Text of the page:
Of the two hypothesis:
1) Men vote equally likely for men v/s women because they don't see a difference with regard to gender
or
2) Men vote equally likely for men v/s women because they do see difference with regard to gender but those difference are exactly off-setting

Occam's Razor would suggest the former is probably more likely than the latter.

Posted by: Yu-Ain Gonnano at October 19, 2010 06:05 PM

Now if the polling is incorrect and Conservative men are *not* equally likely to vote for men v/s women, (whether that be more likely *or* less likely) then all bets are off.

Posted by: Yu-Ain Gonnano at October 19, 2010 06:07 PM

I'd be surprised if men were equally likely to vote for women, but that's just my personal opinion. I have nothing to back that up :)

Posted by: Cassandra at October 19, 2010 06:20 PM

Cass:

Let me start off by pointing out that you're doing something here you used to warn me against doing:

Again, unless you are limiting your comment to *these very few candidates*, I think you're inferring something I don't believe is supported by the evidence.

I don't think one could argue, for instance, that I was any harder...

From time to time in our early discussions, you would point out that I was somewhat of an outlier -- and therefore that it was not entirely fair to judge "how men are" by "how I am."

Allow me to suggest -- as a compliment -- that you are subject to the same critique here. Surely it is fair to say that you were just as hard on Barack Obama as anyone else. However, if we look at women in general, and not your own good self, I think we might see that he did not in 2008 receive... ah, the same level of criticism from women (in general) as did Sarah Palin.

To some degree I suppose I have to limit my remarks to 'these few candidates,' because they are the only ones in front of us. It does seem to be the case, across the board, that conservative/Republican women are doing worse with women than with men.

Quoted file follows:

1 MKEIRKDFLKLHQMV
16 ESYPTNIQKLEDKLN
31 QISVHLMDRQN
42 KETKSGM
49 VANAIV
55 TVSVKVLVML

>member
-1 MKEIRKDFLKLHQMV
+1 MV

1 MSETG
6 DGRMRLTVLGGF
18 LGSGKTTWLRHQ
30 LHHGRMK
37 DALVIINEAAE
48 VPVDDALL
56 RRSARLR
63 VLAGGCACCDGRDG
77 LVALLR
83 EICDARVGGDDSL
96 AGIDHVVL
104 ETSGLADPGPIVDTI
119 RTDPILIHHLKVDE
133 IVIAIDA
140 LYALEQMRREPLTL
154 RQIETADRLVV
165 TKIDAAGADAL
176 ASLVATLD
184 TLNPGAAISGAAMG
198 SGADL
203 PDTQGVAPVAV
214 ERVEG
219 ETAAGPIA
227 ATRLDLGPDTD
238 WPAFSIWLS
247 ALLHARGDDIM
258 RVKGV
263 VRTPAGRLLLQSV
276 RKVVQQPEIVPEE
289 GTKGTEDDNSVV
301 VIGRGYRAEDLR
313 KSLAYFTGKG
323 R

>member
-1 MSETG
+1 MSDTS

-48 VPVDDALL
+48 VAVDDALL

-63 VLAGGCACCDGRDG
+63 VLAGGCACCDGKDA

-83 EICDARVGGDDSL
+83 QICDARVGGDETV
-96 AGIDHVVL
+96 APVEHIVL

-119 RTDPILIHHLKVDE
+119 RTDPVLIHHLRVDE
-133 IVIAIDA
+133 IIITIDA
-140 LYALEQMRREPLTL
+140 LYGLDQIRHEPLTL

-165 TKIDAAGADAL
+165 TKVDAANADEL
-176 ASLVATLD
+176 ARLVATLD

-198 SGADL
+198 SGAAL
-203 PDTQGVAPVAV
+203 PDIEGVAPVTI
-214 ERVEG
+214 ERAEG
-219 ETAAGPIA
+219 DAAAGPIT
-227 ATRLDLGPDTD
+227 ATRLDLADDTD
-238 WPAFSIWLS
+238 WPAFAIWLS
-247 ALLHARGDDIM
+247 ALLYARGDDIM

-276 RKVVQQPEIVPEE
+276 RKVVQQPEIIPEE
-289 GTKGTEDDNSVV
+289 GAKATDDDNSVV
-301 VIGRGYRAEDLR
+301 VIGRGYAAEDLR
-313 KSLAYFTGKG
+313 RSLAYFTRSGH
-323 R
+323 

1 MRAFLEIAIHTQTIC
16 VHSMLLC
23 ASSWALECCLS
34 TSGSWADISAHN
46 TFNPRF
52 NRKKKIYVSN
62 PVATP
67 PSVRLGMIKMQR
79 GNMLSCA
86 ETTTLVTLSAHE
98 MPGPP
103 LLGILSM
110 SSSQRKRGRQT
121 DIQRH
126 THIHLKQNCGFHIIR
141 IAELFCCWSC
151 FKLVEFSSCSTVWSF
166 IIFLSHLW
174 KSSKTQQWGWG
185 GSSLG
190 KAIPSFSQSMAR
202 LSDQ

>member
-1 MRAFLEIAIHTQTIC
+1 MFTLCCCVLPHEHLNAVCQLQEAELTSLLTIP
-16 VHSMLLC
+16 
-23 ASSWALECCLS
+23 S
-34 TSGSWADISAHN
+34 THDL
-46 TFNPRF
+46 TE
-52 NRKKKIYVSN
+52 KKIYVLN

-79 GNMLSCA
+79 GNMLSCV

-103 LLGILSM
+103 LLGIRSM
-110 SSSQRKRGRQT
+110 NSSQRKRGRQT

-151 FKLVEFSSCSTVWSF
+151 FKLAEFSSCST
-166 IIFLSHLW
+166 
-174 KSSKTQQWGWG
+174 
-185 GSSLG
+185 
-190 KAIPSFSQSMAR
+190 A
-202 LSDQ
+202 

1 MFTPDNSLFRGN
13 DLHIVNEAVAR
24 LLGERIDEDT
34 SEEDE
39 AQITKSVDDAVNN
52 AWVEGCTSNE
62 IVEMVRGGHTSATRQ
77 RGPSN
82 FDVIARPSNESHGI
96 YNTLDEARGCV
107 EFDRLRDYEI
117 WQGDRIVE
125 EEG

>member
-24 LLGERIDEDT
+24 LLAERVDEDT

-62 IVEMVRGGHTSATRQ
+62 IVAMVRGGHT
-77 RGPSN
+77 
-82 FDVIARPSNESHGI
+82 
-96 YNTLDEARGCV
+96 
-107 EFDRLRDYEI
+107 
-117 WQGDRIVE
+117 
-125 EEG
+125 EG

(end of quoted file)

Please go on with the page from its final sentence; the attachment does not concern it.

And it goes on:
Grim seems to be saying that men are willing (in general) to vote for conservative females.

I certainly am. (Oops! Same fallacy!)

But seriously, here are some numbers.

Posted by: Grim at October 19, 2010 08:05 PM

Perhaps women are more likely to be swayed by slime-attacks? Women pols are more likely to have personal attacks and attacks on their children.

Posted by: Foxfier at October 19, 2010 08:25 PM

The truth is that the only reason we're discussing this at all is that women are still a minority in politics. I don't normally comment on state elections.

So why weren't we talking about how unfair the military attacks mounted on Barbara Boxer were?

So why weren't we talking about how unfair the stuff said about PillowC was, before PillowC was PillowC? They were certainly around before Sarah Palin came on the national scene, I recall.

This doesn't seem to be much about women as a minority in politics so much as it is about conservative women as a minority in political positions.


2. I believe men have lower expectations of women than they do of other men. Is this a problem of women not being willing to "give other women a chance"? Or is it one of men holding women to a lower standard (that you don't view as a problem since it supports an outcome you favor)?

Men give women a break for the same reason women give men a break. Men treat other men harsher because they compete directly with other men. Same reason why women treat other women harsher. "She stole my boyfriend". "My best friend took my girl". It works perfectly.